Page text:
Experimenting with Gremlins.js and the canvas tag

The Gremlins.js library is designed for monkey testing (aka fuzz testing) applications by "unleashing a horde of undisciplined gremlins" that click, scroll, and otherwise cause havoc in the app they are released in. They mimic actual events in the browser, creating click, keypress, and scroll events that can be used to check an application for weird random bugs that users might otherwise accidentally find.

To learn more about Gremlins.js I decided to pair it with the gameloop module, which is desgined for creating 2d canvas games, and see what kind of weirdness I could create with the two modules.

Here's a simple example:

var Game = require('gameloop');
var gremlins = require('gremlins.js');

var canvas = document.createElement('canvas');
document.body.appendChild(canvas);

var game = new Game({
  renderer: canvas.getContext('2d')
});

game.width = canvas.width = window.innerWidth;
game.height = canvas.height = window.innerHeight;

var boxes = [];

function Box (x, y){
    this.x = x;
    this.y = y;
    this.width = 10;
    this.height = 10;
    console.log('made a box', this);
}

game.on('draw', function(c){
    c.fillStyle = '#9f8ef7';
    boxes.forEach(function(box){
        c.fillRect(box.x, box.y, box.width, box.height);
    });
});

var clicks = 0;

game.on('start', function(){
    gremlins
    .createHorde()
    .gremlin(
        gremlins.species.clicker()
        .clickTypes(['click'])
        .showAction(function(x, y){
            boxes[clicks] = new Box(x, y);
            clicks += 1;
        })
    )
    .unleash();
});

game.start();

Let's take a look at this example broken down into chunks:

Import the gameloop and gremlins.js modules using the require statement:

var Game = require('gameloop');
var gremlins = require('gremlins.js');

Create a canvas tag and append it to the body of the html file:

var canvas = document.createElement('canvas');
document.body.appendChild(canvas);

Create a new game object, setting the 2d context of the canvas as the game renderer:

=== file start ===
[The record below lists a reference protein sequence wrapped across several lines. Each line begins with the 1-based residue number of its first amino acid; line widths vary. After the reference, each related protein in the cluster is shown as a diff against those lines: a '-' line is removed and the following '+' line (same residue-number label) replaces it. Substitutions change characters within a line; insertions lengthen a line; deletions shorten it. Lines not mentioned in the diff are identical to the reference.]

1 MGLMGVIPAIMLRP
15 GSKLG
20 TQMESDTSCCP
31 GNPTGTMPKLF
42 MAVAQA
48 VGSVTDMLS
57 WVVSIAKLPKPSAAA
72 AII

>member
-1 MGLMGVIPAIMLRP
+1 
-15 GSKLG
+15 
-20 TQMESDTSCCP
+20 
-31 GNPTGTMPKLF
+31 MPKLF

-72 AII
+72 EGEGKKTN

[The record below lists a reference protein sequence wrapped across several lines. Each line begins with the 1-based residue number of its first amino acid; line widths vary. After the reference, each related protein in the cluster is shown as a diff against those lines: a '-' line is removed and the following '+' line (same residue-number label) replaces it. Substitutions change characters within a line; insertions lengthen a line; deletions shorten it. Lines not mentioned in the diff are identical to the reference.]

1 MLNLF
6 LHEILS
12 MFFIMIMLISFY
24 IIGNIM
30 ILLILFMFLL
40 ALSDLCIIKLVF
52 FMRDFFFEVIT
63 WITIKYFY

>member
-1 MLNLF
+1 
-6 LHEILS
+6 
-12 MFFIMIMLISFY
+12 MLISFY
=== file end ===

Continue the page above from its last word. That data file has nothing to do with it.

var game = new Game({
  renderer: canvas.getContext('2d')
});

Set a width and height for the game/canvas that's equal to the window width and height:

game.width = canvas.width = window.innerWidth;
game.height = canvas.height = window.innerHeight;

Create an array to store all the boxes that our gremlins will create:

var boxes = [];

Create a box constructor that the gremlins will use to create boxes:

function Box (x, y){
    this.x = x;
    this.y = y;
    this.width = 10;
    this.height = 10;
    console.log('made a box', this);
}

On the game's draw event draw each of the boxes that the gremlins have created:

game.on('draw', function(c){
    c.fillStyle = '#9f8ef7';
    boxes.forEach(function(box){
        c.fillRect(box.x, box.y, box.width, box.height);
    });
});

Start a clicks counter that will keep track of how many times the canvas has been clicked by gremlins:

var clicks = 0;

Start the game, unleashing a horde of gremlins:

game.on('start', function(){
    gremlins
    .createHorde()
    .gremlin(
        gremlins.species.clicker()
        .clickTypes(['click'])
        .showAction(function(x, y){
            boxes[clicks] = new Box(x, y);
            clicks += 1;
        })
    )
    .unleash();
});

game.start();

The most basic usage of the gremlins module looks like this:

gremlins.createHorde().unleash();

But in this case I want to unleash only gremlins that click, so I use the .gremlin() method to create a specific "species" of gremlin:

.gremlin(
    gremlins.species.clicker()
    .clickTypes(['click'])
    .showAction(function(x, y){
        boxes[clicks] = new Box(x, y);
        clicks += 1;
    })
)

I override the .showAction() method to create new boxes and increment the clicks variable. By default the gremlins will show a red circle where they click, by overriding in this way those red circles are hidden and we get to create box entities in the game.

Running this example

To run this example, install beefy and browserify:

npm install -g beefy browserify

And run the beefy command:

beefy index.js:bundle.js --live

You can now go to http://localhost:9966 to see this in action. This command assumes the code lives in a file named index.js. Beefy will automatically serve a minimal index.html file to the browser, which is convenient for small example projects like this.

This is silly

This isn't how Gremlins.js is meant to be used, but that's alright. It's pretty easily adapted to purposes like this, and is a fun way to learn the library.

You should make something weird with these modules and let me know how it goes.

See the full example

You can check out the source code for this example here: github.com/sethvincent/gremlins-canvas-experiment

And see it in action here: sethvincent.github.io/gremlins-canvas-experiment

Seth Vincent

Seth makes weird arcades, writes JavaScript, and builds civic technology.
sethvincent.com
twitter.com/sethdvincent
github.com/sethvincent